Reiterating its “gradual” approach to raising interest rates, the Bank of Canada announced Wednesday morning it’s keeping its target overnight lending rate at 1.25%.
“Global economic activity remains broadly on track with the bank’s April forecast. Recent data point to some upside to the outlook for the U.S. economy,” the central bank said in a release. “At the same time, ongoing uncertainty about trade policies is dampening global business investment.”
Expectations of a hike were slim, with 21 out of 24 economists surveyed by Bloomberg predicting the bank would pause. The central bank’s benchmark interest rate has remained at 1.25% since Jan. 17, following two hikes in 2017 after years of ultra-low rates. It’s now predicted the bank will raise rates two more times before the end of the year.
The bank reported stronger than expected first-quarter data. Increases in gasoline prices pushed inflation close to the bank’s 2% target, while core measures of inflation point to an economy “operating close to potential.” Housing resale activity was soft as the market adjusts to new mortgage rules and higher interest rates, but “solid labour income growth supports the expectation that housing activity will pick up and consumption will continue to contribute importantly to growth in 2018.”
Higher interest rates will be warranted over time, but it’s all about pace. Even with a strong and inflation on target, Bank of Canada governor Stephen Poloz said in a recent speech that raising rates too quickly risks “choking off growth,” falling short on inflation, and triggering “financial stability risk we are trying to avoid.” On the other hand, moving too slowly could increase vulnerabilities as household debt accumulates.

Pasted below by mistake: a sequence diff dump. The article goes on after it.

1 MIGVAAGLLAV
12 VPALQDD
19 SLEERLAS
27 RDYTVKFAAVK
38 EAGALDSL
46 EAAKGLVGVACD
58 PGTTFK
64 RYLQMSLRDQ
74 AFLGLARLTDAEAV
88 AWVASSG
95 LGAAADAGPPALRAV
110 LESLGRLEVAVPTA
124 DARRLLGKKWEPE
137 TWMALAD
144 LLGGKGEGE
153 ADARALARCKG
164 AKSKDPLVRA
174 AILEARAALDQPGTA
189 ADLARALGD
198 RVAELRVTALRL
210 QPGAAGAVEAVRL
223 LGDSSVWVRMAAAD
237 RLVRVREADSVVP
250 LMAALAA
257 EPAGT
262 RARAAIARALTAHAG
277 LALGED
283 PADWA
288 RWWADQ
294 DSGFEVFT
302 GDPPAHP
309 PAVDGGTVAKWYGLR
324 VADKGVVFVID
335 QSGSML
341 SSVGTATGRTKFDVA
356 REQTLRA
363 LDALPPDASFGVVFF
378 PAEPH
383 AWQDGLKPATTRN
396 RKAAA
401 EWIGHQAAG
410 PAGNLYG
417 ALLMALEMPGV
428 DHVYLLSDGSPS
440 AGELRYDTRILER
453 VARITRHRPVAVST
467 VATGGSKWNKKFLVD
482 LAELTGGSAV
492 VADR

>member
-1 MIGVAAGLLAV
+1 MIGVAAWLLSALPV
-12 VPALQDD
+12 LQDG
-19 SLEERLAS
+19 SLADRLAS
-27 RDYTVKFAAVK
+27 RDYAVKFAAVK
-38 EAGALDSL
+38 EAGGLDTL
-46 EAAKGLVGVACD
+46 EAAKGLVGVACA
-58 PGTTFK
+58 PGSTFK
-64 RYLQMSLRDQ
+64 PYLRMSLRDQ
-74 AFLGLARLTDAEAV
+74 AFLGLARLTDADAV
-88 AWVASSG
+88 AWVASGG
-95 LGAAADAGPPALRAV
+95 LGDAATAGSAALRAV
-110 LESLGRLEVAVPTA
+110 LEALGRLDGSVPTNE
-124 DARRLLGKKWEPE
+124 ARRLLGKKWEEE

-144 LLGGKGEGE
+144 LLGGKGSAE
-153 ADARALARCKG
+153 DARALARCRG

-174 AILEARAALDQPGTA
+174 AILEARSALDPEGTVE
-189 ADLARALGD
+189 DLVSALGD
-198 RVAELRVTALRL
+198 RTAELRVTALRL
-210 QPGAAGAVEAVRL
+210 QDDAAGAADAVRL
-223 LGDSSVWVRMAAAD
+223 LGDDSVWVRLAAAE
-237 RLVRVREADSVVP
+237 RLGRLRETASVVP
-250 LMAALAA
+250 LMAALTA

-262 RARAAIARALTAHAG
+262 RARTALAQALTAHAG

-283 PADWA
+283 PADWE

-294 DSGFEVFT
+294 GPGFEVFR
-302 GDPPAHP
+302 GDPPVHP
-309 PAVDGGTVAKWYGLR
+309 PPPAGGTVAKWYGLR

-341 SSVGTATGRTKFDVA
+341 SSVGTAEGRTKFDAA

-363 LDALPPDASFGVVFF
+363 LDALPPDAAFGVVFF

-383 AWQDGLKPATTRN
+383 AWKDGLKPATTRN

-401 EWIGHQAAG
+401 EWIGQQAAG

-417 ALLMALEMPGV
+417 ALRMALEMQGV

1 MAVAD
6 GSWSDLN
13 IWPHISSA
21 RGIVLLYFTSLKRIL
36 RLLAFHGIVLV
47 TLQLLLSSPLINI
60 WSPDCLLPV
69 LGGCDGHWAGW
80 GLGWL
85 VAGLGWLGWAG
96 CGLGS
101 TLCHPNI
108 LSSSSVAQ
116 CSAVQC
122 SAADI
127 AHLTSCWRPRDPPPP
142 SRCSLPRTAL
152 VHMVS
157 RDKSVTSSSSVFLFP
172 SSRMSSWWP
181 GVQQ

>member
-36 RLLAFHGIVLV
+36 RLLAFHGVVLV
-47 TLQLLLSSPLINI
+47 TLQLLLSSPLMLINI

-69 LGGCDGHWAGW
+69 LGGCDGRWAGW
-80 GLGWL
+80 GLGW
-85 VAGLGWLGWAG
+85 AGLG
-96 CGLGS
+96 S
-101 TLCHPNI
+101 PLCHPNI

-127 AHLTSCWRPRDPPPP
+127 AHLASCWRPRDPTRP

The bank also has to contend with global trade risks and uncertainties, including the relentless soap opera that is the North American Free Trade Agreement (NAFTA) renegotiations.
Even without a Bank of Canada interest rate hike making mortgages more expensive, it’s already harder to qualify for one in the first place. Each of Canada’s Big Six banks raised their benchmark interest rates on fixed-rate mortgages in May, prompting the Bank of Canada to raise its mortgage qualifying rate from 5.14% to 5.34%. The qualifying rate is part of a mortgage stress test to rule on eligibility: If prospective homebuyers have a down payment of less than 20%, they have to prove they can afford a higher interest rate than the one actually offered to them by their mortgage lender — basically, sanctioned wiggle room.
Poloz said in his speech that he expects household debt levels to persist, making the economy more “sensitive” than ever before to interest rate increases. Mortgages account for three-quarters of the $2 trillion in household debt Canadians owe, and half of all mortgages in Canada are up for renewal in 2018.
“High debt levels can make us vulnerable to negative events — individuals as well the entire economy.”
The next Bank of Canada interest rate announcement is scheduled for July 11, and will include a more detailed economic outlook in its latest Monetary Policy Report.
Source:Bank of Canada